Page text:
I have a scenario where there is an object let's say context which needs to be passed from threadA to the the other thread say threadB..
As soon as the object is passed to threadB ...threadA returns back and starts making changes to context object ..but it might happen
that threadB hasn't done it work so the value of context would have been changed..there is a problem
My question is how can we deal with this..
One scenario I can think of passing is that I would pass a cloned object of the context rather than the context itself to the ThreadB..
But let's assume it's not a option..
Also how would syncronisation work here....I can get a lock on the context itself but it still doesn't solve the problem
because it might happen threadA will get the lock and modify the context object..
Thanks in advance.....
Author and all-around good cowpoke
Joined: Mar 22, 2000
1. You don't pass objects in Java, you pass references to objects - saying it as passing objects leads to confused thinking.
2. Who is responsible for the code used in the "context" object?
1. Do not hand over context to threadB until threadA's changes to context are complete.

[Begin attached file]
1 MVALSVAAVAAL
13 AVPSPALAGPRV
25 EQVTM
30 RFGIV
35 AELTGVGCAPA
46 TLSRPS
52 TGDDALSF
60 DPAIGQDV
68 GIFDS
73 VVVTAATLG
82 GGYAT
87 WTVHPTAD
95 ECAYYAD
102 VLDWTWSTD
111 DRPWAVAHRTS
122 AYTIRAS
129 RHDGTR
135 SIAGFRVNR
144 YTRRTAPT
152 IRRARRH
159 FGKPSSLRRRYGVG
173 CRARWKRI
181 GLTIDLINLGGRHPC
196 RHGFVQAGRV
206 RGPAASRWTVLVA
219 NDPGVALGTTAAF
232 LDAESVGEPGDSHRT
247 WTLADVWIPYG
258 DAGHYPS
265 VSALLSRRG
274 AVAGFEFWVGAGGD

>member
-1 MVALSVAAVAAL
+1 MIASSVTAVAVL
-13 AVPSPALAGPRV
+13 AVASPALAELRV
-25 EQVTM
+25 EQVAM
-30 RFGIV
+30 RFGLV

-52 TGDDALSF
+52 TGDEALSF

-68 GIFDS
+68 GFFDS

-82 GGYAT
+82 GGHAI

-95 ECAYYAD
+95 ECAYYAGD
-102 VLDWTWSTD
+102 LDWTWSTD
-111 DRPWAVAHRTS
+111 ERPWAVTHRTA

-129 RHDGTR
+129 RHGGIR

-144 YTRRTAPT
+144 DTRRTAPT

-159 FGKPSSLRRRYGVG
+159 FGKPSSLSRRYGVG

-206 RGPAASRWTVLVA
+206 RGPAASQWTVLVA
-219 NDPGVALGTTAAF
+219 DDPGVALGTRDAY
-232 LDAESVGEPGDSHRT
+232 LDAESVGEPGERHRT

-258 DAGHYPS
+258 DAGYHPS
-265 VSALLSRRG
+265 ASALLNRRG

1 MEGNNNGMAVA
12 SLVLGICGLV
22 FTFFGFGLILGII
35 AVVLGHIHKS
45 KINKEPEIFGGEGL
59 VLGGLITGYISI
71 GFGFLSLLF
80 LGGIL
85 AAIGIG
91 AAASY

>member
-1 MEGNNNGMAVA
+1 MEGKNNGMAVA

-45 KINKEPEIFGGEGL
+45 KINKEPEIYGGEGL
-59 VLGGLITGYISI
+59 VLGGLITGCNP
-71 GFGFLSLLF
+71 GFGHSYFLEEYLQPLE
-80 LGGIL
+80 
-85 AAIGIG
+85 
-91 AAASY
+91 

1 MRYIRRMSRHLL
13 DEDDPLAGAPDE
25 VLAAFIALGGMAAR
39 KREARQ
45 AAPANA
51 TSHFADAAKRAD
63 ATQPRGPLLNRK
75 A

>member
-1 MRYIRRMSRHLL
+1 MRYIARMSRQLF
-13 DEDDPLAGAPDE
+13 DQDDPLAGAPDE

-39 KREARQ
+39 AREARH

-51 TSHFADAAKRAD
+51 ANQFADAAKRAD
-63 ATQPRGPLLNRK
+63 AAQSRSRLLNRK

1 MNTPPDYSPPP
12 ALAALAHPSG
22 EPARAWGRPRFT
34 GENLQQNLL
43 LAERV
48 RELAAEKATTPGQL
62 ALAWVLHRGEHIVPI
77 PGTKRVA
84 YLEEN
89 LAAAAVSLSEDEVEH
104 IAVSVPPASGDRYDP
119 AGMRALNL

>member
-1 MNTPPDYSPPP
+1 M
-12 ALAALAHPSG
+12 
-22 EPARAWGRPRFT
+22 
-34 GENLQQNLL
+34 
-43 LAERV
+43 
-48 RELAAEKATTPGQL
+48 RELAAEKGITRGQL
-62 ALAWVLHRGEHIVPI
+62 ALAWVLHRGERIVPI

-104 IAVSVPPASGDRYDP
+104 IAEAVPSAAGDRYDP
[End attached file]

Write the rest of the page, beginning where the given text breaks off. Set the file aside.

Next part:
2. Hand over context to threadB if it is only going to 'use' the context and not 'modify' it. If this is the case then please have a look at java.util.concurrent.locks.ReentrantReadWriteLock Word of caution: Since threadB can use the context while threadA is modifying it, make sure that threadB's code is not dependent on those changes. Why? because they may or may not happen by the time threadB tries to use the context.
If both threadA and threadB are going to 'modify' the context then one needs to understand what those modifications are. Modifications are to the context object itself or to the object's maintained by the context (its not clear as to what context we are talking about).
If modifications are to the context itself then you dont have any other option than locking it. Depending on 'context' code (William's question #2) you can use synchronized() or a lock.
If modifications are to the objects maintained by the context, then you can look into locking those objects instead of context.